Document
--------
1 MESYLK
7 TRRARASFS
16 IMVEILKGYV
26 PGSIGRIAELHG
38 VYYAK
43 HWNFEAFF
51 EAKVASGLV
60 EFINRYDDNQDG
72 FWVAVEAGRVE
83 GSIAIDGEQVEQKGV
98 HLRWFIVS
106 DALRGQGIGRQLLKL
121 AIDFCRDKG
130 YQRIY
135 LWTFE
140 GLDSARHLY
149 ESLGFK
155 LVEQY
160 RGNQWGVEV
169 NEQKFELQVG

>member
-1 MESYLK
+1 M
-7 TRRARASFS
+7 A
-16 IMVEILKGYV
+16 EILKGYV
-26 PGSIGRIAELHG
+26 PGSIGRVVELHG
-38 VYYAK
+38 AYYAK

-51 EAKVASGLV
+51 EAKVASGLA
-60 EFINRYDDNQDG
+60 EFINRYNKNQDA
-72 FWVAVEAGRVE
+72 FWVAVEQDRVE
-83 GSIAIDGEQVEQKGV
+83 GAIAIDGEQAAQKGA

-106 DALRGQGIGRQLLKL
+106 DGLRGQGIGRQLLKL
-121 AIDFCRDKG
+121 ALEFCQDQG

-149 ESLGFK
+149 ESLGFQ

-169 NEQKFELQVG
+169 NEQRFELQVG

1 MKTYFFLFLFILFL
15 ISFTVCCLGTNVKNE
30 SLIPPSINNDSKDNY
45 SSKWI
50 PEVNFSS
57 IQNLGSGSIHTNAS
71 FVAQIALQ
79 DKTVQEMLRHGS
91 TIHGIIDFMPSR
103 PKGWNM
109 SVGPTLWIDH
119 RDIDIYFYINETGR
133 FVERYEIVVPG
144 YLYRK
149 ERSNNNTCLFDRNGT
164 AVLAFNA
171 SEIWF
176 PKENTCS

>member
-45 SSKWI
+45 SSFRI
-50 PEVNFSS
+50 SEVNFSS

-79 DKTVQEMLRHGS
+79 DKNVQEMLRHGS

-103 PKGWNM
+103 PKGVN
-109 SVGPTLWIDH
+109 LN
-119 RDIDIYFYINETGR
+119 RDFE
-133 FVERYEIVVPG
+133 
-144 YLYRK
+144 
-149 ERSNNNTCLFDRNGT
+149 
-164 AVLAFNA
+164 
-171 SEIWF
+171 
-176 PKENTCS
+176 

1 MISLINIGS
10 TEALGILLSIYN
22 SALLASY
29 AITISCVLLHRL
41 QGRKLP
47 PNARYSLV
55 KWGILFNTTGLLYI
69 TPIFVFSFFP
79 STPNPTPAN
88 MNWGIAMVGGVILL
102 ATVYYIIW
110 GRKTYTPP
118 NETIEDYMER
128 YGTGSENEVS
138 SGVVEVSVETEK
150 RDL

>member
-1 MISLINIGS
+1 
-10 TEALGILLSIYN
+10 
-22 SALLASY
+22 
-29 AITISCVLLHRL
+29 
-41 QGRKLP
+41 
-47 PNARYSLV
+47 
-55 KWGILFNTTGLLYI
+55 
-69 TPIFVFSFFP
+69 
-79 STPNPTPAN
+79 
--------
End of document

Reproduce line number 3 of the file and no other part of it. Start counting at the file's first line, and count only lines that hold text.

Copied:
16 IMVEILKGYV